The Telecommuting Library Worker

Jul 17, 2007

Could it be possible to work for a library...and yet telecommute? Seems impossible, and yet maybe it's not as far out as you might think.

Could You be a Telecommuting Library Worker?

Telework sounds like a dream come true, doesn't it? At least on some days...those days when you don't even want to drag yourself out of bed, much less scrape ice off your windshield or stand at a freezing cold bus stop to get into work. Wouldn't it be much nicer to stay in your pajamas all day, have that extra cup of coffee, then sit down to your own computer at nine o'clock to put in a day's work from the comfort of your own home? With the added treat of knowing you wouldn't have that horrendous commute at the end of the day, either?

Sigh. Now back to reality. Telecommuting could never work if you're a library worker -- or could it? If you work for a public library system or a state-funded school or university, as do the majority of library workers, you are, after all, a government employee. Although most city and county governments have no official telework policies as yet, the federal government has been in the forefront of initiating such policies in each of its agencies. Yes, even in the Library of Congress! Although that institution has no official telework policy to date, they first instituted a task force to explore telecommuting possibilities in 2000 and presently do allow such work on a case-by-case basis.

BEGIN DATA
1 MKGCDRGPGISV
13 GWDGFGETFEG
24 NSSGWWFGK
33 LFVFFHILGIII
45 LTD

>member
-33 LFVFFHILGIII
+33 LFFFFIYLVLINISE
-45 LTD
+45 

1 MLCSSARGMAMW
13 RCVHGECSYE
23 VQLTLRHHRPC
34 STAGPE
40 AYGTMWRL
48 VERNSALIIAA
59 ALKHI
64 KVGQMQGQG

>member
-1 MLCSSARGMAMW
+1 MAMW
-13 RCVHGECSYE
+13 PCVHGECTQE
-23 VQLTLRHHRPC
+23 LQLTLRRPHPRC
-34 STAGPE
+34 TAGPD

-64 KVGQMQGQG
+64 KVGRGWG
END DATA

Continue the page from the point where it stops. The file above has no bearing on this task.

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But how can telecommuting work for libraries? More easily than you might think. After all, electronic resources are the ones most often used (and requested) to answer questions posed by telephone or online reference patrons. Certain academic and even public library systems around the country have quietly (these are libraries, after all) been implementing telework policies -- in fact, Gail Griffith, Deputy Director of the Carroll County, Maryland library system, started telecommuting some ten years ago! Carroll County has been one of the pioneer systems in extending telecommuting benefits to as many of its staff as possible: collection development, outreach, and administrative staff as well as reference librarians have all been successful at working from home for about one day a week. (Shelvers, alas, still have to do all of their work in person.)

In the future, there may well be incentives, if not a mandate, for more public libraries to get on board with the telecommuting revolution, with academic and special libraries sure to follow suit. If you are a library worker, do you think you could, or would, do part of your work from home? Well, at least it will give you something to think about while shivering at the bus stop!

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